After that, it’s time for them to move into an adult Seat belt that will fit them properly.

Should My 5-Year-Old Be in a Car Seat Or Booster?


Best Booster Seat for 5 Year Old

If you have a 5 year old, chances are you’re in need of a booster seat. But with so many options on the market, it can be hard to know which one is best. We’ve done the research for you and compiled a list of the best booster seats for 5 year olds.

First, we’ll take a look at the Graco Turbo Booster LX Backless Booster Seat. This seat is perfect for kids who are ready to transition out of a traditional car seat but aren’t quite ready for a seatbelt alone. It features an adjustable backrest and headrest to ensure your child is comfortable and also has padded armrests for extra support.

The Graco Turbo Booster LX is easy to install and use, making it a great option for busy families on the go. Next up is the Evenflo Big Kid Sport Highback Booster Seat. This seat is ideal for kids who need a little extra support when riding in the car.

It features high sides that provide protection in case of an accident, as well as energy-absorbing foam padding for added safety. The Evenflo Big Kid Sport also has an easy-to-use harness system that keeps your child secure while riding. Finally, we have the Britax Frontier ClickTight Combination Harness-2-Booster Car Seat.

This seat is perfect for kids who need both a harness and booster in one convenient package. It features Britax’s ClickTight installation system that makes it quick and easy to get your child in and out of the seat. The Britax Frontier also has side impact protection and an energy-absorbing foam liner that provides superior safety in case of an accident.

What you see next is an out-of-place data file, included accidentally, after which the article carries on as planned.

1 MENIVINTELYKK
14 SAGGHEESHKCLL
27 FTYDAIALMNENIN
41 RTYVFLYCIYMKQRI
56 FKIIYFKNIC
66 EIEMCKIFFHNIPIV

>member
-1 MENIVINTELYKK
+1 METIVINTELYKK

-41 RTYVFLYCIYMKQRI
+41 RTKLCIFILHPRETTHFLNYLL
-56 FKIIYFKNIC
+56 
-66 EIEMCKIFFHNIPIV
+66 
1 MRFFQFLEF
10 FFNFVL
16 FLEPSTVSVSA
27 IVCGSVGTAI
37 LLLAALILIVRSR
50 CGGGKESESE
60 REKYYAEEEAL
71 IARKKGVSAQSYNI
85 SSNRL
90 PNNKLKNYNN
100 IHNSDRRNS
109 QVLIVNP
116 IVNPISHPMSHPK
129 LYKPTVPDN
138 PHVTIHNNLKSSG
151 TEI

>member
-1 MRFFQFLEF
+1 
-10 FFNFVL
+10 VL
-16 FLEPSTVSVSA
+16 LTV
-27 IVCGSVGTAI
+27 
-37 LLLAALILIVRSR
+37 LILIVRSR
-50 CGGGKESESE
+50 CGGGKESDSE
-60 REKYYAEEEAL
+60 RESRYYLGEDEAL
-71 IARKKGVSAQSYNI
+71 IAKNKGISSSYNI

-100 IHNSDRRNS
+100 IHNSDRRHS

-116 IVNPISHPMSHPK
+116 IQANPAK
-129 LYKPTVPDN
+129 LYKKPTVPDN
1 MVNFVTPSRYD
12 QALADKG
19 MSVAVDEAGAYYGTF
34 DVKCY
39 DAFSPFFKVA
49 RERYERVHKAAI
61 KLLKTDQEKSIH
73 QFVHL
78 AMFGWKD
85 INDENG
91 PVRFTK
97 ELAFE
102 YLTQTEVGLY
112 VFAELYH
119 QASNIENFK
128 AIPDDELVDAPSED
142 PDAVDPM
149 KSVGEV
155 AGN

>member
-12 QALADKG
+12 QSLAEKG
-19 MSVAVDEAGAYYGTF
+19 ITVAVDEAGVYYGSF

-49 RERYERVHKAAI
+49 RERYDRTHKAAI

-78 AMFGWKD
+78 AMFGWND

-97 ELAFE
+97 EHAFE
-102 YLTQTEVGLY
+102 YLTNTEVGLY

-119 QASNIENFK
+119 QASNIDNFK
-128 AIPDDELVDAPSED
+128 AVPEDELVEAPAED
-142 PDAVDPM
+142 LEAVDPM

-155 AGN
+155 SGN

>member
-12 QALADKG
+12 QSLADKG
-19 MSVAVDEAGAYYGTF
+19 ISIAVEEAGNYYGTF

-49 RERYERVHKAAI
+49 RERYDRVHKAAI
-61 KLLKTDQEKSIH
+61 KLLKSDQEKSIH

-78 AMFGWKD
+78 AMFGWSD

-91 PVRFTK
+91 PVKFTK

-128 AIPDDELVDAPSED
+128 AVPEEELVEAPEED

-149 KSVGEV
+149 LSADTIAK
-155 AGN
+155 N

So there you have it! These are our top three picks for best booster seats for 5 year olds. We hope this list helps you find the perfect seat for your child’s needs!

When Can My Child Stop Using a Booster Seat

As children grow, they gradually move through different types of car seats and restraints. The type of seat your child needs depends on their height, weight, and age. Most children need a booster seat from the time they outgrow their forward-facing car seat until they are big enough to use an adult safety belt.

This is typically when they reach 4 feet 9 inches tall and are between 8 and 12 years old. When using a booster seat, the lap portion of the safety belt should fit snugly across your child’s upper thighs. The shoulder portion of the belt should cross the middle of the chest and rest securely on the shoulder (not the neck).

If you have any questions about whether your child is ready to stop using a booster seat, please consult with your child’s doctor or another expert such as a certified Child Passenger Safety Technician.

Booster Seat Requirements

Most states have adopted booster seat laws for children who have outgrown their car seats but are still too small to use a seat belt alone. Booster seats are usually needed until a child is 4 feet 9 inches tall and between 8 and 12 years old. Laws vary by state, but typically, children must ride in a booster seat until they’re at least 4 years old or 40 pounds.

Some states require kids to stay in boosters until they’re 7 or 8 years old, or until they reach a certain height (usually 4 feet 9 inches). Booster seats help raise your child so the lap and shoulder belts fit properly. The lap belt should lie low across your child’s thighs, not across the stomach.

The shoulder belt should cross the chest and rest snugly on the shoulder—not on the neck or arm. If you’re not sure whether your child needs a booster seat, ask your pediatrician or family doctor. When in doubt, it’s better to be safe than sorry—booster seats can make all the difference in a crash.


Most parents are unsure if their 5-year-old should be in a car seat or booster. The answer is both! Your 5-year-old should be in a car seat with a harness for as long as possible and then transition to a belt-positioning booster when they outgrow their car seat.

This will ensure that they are always properly restrained while riding in the car.

Leave a Comment